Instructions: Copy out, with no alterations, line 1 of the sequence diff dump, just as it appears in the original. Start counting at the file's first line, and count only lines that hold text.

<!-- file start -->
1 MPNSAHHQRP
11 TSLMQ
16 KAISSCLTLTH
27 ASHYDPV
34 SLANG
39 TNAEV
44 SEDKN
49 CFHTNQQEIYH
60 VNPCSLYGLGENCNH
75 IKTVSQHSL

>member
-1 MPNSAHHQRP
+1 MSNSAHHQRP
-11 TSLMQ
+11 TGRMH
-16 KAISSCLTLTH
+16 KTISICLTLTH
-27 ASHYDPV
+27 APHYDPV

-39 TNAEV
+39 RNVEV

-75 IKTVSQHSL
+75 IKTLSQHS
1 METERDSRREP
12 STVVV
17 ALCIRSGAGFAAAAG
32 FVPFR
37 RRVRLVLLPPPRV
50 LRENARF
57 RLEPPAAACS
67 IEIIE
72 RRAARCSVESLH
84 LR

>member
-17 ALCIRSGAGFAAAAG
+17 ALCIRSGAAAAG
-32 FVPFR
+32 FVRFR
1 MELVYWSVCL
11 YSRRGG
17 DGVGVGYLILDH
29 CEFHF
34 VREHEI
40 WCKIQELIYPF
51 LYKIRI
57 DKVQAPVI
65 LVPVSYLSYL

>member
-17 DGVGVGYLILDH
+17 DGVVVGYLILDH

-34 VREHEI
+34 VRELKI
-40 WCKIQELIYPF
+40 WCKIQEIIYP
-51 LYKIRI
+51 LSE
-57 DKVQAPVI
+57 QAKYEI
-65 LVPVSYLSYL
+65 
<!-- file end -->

1 MPNSAHHQRP